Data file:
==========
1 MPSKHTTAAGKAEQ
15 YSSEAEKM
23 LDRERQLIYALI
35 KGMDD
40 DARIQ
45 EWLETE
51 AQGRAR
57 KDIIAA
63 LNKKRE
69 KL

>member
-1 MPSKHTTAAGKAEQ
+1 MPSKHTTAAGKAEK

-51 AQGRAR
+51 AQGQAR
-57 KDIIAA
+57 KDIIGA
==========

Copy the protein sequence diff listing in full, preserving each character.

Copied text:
1 MPSKHTTAAGKAEQ
15 YSSEAEKM
23 LDRERQLIYALI
35 KGMDD
40 DARIQ
45 EWLETE
51 AQGRAR
57 KDIIAA
63 LNKKRE
69 KL

>member
-1 MPSKHTTAAGKAEQ
+1 MPSKHTTAAGKAEK

-51 AQGRAR
+51 AQGQAR
-57 KDIIAA
+57 KDIIGA